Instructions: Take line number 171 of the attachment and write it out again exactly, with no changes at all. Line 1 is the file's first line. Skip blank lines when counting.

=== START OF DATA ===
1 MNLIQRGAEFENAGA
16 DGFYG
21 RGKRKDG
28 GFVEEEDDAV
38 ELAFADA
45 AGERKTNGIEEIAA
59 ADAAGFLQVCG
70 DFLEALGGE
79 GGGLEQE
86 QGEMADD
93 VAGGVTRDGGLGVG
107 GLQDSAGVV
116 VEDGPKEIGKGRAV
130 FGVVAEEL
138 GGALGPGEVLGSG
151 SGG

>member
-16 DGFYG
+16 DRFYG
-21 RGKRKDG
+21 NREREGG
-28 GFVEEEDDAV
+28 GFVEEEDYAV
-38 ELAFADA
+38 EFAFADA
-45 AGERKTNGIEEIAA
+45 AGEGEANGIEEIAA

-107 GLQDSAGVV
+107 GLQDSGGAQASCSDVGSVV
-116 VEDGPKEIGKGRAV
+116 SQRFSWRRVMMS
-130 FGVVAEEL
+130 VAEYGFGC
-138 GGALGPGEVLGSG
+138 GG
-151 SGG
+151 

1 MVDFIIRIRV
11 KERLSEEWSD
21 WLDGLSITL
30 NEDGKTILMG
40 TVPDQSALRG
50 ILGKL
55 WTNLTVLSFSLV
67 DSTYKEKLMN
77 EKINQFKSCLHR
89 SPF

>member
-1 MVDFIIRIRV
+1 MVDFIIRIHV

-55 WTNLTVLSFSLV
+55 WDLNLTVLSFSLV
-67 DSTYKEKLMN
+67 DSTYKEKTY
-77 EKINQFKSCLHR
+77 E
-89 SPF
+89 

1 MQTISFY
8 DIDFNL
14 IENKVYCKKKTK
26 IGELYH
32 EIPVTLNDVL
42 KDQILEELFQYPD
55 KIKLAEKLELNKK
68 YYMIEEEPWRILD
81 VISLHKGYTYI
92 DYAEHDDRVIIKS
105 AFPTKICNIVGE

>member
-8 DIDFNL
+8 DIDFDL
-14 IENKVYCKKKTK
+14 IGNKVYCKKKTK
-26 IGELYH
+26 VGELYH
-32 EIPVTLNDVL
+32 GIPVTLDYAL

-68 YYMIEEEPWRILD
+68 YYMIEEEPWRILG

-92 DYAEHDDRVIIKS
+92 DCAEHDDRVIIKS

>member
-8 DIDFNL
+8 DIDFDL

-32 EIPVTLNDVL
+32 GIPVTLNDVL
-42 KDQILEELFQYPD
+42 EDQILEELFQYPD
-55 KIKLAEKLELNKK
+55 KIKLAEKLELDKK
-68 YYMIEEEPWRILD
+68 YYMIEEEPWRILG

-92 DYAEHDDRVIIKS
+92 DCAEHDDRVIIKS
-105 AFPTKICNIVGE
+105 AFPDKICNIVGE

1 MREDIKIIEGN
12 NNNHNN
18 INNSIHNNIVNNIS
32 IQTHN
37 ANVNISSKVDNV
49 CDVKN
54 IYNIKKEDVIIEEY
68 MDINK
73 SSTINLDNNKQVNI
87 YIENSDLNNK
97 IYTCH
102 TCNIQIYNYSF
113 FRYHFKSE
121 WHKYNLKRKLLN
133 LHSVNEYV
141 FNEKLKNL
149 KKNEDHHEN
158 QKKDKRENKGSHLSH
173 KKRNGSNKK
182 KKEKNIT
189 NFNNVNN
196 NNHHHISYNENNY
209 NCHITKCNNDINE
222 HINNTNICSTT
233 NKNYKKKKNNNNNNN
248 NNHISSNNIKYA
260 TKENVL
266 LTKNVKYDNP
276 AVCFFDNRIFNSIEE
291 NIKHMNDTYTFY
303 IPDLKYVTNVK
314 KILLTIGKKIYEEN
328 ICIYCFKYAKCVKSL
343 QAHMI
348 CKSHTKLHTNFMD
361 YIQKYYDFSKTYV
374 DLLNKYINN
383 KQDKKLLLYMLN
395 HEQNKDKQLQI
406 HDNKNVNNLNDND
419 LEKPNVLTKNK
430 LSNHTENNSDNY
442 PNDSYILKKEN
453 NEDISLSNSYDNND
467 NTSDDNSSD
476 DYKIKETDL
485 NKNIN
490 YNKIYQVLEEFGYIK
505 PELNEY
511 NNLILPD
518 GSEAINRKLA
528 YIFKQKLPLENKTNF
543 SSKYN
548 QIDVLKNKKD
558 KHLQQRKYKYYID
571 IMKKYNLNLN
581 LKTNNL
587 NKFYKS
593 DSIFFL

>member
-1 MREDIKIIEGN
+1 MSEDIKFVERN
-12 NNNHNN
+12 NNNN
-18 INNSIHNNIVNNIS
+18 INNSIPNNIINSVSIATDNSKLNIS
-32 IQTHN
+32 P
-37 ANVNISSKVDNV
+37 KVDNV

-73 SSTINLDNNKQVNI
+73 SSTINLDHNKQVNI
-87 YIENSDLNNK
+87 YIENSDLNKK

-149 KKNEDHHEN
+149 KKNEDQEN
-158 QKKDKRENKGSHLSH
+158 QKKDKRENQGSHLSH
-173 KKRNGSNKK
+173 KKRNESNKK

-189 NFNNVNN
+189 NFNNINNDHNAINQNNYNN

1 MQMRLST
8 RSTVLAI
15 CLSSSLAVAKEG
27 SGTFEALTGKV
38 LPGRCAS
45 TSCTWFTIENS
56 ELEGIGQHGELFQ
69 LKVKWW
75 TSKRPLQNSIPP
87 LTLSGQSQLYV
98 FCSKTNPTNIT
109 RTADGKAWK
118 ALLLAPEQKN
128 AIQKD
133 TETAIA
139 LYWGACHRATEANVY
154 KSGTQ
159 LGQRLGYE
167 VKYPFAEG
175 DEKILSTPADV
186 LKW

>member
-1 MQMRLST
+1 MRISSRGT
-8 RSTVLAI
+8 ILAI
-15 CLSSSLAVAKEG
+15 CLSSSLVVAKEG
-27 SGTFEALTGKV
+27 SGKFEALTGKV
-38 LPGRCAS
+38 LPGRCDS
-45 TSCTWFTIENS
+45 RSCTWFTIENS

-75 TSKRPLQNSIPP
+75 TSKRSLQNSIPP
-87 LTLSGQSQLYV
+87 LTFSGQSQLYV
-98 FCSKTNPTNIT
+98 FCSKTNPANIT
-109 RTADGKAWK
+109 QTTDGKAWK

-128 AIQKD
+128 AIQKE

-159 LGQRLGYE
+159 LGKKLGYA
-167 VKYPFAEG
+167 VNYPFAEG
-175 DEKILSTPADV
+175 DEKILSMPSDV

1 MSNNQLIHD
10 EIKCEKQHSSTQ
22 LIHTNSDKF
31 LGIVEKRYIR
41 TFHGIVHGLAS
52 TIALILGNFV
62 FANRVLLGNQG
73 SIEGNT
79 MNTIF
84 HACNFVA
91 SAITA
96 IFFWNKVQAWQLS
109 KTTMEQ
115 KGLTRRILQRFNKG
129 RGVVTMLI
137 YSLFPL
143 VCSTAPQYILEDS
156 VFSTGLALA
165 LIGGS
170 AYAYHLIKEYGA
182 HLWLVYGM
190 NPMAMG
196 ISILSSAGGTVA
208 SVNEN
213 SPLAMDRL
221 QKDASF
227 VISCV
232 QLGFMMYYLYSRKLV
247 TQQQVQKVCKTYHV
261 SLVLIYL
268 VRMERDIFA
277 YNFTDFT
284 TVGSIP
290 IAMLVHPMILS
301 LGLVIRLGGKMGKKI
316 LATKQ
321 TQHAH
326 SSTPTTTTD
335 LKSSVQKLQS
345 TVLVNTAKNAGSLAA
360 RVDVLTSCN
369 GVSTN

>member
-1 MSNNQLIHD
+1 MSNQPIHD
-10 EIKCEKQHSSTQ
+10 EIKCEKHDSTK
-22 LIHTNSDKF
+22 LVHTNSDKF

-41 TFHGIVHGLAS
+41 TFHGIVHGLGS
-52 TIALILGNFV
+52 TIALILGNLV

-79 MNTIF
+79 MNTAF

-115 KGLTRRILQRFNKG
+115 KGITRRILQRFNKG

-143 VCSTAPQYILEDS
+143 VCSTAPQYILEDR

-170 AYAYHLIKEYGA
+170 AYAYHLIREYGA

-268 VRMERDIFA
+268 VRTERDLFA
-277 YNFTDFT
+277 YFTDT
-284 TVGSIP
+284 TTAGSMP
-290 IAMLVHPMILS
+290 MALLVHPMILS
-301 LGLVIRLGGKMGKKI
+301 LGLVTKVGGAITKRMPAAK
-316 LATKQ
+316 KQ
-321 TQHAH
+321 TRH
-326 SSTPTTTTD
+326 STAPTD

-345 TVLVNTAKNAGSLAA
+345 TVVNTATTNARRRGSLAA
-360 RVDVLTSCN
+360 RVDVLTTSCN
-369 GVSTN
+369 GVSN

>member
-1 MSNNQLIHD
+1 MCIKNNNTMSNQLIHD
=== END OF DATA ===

+87 YIENSDLNKK